For most of us, it’s hard to imagine life without refrigerators, stoves, and washing machines. But — like so many of the tools we take for granted in 21st-century America (smartphones, anyone?) — household appliances, like almost all now-ubiquitous durable goods, require energy, labor, and raw materials to produce and operate. If climate change is to be adequately addressed, the manufacturers of these undeniably nifty products must always keep sustainability as a top priority.
Ron Voglewede, director of global sustainability at appliance manufacturer Whirlpool Corporation, puts it like this: “You can’t separate our products from the society in which they operate.”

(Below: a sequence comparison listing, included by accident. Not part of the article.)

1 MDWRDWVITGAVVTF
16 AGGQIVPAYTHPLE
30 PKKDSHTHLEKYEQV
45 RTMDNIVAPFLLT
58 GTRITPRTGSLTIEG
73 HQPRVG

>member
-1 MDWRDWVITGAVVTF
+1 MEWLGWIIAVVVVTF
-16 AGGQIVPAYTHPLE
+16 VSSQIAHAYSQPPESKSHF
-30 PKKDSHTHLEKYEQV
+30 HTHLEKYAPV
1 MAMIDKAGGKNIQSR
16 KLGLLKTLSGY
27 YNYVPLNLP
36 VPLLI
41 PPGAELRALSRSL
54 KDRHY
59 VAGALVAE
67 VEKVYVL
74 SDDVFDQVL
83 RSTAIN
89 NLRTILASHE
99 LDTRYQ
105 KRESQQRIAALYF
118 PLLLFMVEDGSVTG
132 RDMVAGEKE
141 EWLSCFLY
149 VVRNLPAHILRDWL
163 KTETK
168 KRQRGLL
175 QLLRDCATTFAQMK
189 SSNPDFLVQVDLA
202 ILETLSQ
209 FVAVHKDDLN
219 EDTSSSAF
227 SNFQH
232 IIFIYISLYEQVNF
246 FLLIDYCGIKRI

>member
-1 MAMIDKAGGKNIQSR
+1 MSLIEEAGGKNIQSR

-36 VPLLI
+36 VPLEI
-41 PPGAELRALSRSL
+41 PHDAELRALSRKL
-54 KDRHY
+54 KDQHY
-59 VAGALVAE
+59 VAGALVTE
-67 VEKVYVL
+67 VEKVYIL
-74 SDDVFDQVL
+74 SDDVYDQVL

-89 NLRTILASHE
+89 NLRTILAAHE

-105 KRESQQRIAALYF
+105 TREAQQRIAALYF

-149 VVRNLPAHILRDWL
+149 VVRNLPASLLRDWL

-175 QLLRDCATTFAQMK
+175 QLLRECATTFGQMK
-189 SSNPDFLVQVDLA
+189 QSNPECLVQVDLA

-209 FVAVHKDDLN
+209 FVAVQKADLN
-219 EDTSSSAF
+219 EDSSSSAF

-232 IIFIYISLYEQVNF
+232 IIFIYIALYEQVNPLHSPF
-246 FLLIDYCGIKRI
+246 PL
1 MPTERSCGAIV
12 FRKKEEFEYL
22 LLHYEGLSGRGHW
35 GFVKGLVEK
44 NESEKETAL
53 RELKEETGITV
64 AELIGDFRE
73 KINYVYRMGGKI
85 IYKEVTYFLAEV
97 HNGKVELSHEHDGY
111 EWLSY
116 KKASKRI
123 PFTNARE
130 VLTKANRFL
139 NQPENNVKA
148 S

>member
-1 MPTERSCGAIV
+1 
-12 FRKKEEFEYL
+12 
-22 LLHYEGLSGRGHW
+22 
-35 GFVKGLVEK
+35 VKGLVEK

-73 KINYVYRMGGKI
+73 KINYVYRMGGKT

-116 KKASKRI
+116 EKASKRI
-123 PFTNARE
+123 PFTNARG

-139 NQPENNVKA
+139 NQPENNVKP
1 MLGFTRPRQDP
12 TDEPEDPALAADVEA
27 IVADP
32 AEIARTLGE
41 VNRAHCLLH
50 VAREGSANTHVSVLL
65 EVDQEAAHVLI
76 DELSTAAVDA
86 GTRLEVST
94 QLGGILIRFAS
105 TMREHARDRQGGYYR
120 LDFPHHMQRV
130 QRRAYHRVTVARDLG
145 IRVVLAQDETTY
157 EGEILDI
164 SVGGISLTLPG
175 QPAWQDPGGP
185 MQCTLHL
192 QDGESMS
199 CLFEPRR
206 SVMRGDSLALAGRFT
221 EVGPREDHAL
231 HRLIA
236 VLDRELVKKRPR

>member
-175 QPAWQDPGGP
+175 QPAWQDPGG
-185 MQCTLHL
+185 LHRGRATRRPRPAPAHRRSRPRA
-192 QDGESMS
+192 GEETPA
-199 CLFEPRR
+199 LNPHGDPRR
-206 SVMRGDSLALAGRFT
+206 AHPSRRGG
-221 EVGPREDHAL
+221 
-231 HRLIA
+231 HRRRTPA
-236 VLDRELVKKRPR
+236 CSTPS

Consumers have a limited amount of control over the environmental impact of their household appliances. Sure, you can dispose of them in a responsible manner when they break down. Proper disposal of an old refrigerator not only saves space in the landfill, it minimizes the release of substances that contribute to ozone depletion and climate change, as well as the release of mercury and polychlorinated biphenyls (PCBs).
You can also buy more efficient machines to replace the ones you’re di... Read more